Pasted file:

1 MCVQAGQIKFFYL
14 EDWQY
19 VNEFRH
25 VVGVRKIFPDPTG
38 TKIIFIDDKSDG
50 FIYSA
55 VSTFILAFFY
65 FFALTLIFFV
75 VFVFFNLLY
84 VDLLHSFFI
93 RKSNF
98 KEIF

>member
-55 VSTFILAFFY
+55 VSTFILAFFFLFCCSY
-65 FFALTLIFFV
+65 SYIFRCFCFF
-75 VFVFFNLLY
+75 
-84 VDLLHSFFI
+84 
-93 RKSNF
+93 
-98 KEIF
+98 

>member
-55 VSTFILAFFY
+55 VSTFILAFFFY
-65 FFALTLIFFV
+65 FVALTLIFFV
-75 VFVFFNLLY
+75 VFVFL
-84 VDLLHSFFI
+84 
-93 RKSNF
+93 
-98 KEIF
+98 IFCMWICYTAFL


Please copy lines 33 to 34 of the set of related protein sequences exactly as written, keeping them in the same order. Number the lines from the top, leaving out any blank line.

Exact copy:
-84 VDLLHSFFI
+84 